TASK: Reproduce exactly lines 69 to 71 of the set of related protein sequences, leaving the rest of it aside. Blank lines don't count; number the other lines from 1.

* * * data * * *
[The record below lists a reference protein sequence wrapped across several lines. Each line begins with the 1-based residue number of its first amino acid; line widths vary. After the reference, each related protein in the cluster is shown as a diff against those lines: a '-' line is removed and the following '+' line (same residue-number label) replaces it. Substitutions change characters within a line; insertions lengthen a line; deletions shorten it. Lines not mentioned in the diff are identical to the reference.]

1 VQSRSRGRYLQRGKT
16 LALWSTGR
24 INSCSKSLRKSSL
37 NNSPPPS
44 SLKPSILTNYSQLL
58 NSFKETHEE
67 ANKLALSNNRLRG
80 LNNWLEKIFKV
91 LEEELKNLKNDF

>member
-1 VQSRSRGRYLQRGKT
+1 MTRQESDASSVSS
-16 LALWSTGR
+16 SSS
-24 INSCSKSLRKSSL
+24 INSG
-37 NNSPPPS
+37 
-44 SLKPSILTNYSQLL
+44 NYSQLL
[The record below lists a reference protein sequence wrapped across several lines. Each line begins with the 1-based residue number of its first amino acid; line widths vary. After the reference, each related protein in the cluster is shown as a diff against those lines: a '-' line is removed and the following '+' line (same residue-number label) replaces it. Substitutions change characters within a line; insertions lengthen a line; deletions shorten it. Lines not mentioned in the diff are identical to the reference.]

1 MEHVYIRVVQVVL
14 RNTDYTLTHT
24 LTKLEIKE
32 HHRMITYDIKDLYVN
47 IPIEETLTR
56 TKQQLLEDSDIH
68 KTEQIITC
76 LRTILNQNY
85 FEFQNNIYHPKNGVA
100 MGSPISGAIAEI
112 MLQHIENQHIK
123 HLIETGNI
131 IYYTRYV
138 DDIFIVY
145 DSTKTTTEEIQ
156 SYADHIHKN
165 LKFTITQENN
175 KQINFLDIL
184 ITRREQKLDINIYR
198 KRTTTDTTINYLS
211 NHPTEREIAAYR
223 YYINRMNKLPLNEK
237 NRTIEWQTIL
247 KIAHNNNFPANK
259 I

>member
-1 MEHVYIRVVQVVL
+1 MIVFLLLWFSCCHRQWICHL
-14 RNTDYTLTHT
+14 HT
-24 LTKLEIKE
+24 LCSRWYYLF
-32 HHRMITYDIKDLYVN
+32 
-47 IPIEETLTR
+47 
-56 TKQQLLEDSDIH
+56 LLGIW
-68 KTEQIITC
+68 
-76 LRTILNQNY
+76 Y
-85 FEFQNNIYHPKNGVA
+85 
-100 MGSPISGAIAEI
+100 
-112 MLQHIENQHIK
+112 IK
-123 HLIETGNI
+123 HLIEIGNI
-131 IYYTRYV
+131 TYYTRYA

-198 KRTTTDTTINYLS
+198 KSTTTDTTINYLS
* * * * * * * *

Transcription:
-112 MLQHIENQHIK
+112 IK
-123 HLIETGNI